"I just wanted to see if you can get more revs on the ball, if you can do a little bit with your elbow, as much as [is allowed], that is," he had said after the Asia Cup in March 2014. "That's what it was all about. You can get a lot of advantage with these things. So why should I lag behind if someone else is getting a competitive edge?"
He'd returned to his normal routine immediately after that match against Bangladesh, including ditching the full-sleeves.
Besides, his own tinkering, captains have assigned defensive mandates to him. Especially in away Tests. And when protecting runs enters into a spinner's equation, it can get ugly. The switch to a limited-overs mindset can come unbidden. The urge to bowl around the wicket and at the pads would seem appropriate. The fact that the batsman is quite comfortable with that, since you are diminishing your chances of getting him out, slips the mind. And the good ones find ways to milk that line far easier.
Ashwin had discovered that on his first tour to Australia in 2011: 168 overs, 565 runs, nine wickets. On his next trip abroad, he was dropped after the Boxing Day Test in Johannesburg. Eight months outside the Test team. The murkiest time of his career so far. It is difficult to ascertain if he had fallen off the wagon himself, or if his confusion was a byproduct of the team wanting his role to be summarily overhauled: from attack to contain.
"I think he is not being handled properly," former India left-arm spinner Maninder Singh had said in February 2014. "Somebody who came into the Indian side because he had the capability and the urge to take wickets, he was eager to take wickets in 20-overs cricket, becomes defensive in Test cricket where you are supposed to take wickets … Something is going wrong somewhere, someone is giving him the wrong advice."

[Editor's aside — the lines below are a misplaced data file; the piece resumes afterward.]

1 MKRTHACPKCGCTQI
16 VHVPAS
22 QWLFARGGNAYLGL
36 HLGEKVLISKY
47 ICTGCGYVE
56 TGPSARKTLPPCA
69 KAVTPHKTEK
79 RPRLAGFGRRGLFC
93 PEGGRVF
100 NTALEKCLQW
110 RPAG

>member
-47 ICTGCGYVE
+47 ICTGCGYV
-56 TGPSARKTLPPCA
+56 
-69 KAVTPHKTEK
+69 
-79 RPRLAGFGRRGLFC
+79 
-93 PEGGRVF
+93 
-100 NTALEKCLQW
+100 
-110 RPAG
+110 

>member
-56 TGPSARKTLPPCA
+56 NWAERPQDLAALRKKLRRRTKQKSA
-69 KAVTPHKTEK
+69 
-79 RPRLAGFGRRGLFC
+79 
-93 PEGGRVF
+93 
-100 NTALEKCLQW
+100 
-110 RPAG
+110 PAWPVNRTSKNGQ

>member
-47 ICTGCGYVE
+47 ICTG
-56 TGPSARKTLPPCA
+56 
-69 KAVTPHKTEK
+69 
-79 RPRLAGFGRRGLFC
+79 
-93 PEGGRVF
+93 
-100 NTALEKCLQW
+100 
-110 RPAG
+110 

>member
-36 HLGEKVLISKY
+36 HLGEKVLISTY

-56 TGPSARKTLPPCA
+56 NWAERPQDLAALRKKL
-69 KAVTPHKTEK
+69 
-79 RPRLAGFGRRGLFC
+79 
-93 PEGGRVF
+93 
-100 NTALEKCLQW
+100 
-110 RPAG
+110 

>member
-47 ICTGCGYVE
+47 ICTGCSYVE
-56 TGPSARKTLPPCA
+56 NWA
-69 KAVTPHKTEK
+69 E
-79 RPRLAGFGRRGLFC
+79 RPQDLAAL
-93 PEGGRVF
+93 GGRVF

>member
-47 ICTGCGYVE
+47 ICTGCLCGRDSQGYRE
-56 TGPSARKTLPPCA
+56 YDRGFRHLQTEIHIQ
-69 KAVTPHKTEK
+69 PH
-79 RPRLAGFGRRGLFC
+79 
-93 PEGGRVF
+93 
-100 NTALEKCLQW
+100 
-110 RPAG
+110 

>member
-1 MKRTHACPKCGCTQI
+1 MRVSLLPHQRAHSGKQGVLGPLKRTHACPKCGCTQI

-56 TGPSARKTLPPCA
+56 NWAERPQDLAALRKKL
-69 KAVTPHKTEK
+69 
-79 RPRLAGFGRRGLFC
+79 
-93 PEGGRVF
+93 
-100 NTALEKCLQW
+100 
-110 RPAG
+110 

So Ashwin decided to block out the noise. The World T20 arrived. He did too, with a simple action and a fetish for flighted offbreaks. India waltzed into the final and wowed the audience with the guile their spinners persisted with even in the one format where they were supposed to be most endangered. The flatter trajectory was as good as outlawed, and Ashwin said, "The ball is landing exactly where I want."
There were evidences of similar form in Fatullah. He was able to assess the pitch quickly, the batsmen's weaknesses in double that time, plan his traps and spring them. The confidence he had was exemplified when he was miffed at the appointment of a deep cover towards the dying stages of the fifth day and demanded he stride back inside the circle.
"He understands the game well," Kohli said. "As a captain, you don't need to tell him much because he's very clear about what he wants to do, and I'm pretty confident of his contribution in the coming season, and he's pretty geared up as well. He's going to be really important for us."
It would take courage and self-belief not to abuse his variations. More so against batsmen he will meet soon: AB de Villiers and Hashim Amla and Kumar Sangakkara can frighten bowlers to dig for plan Z and beyond. But the offbreak is a classic and there is a reason why the classics are highly rated.
Alagappan Muthu is a sub-editor at ESPNcricinfo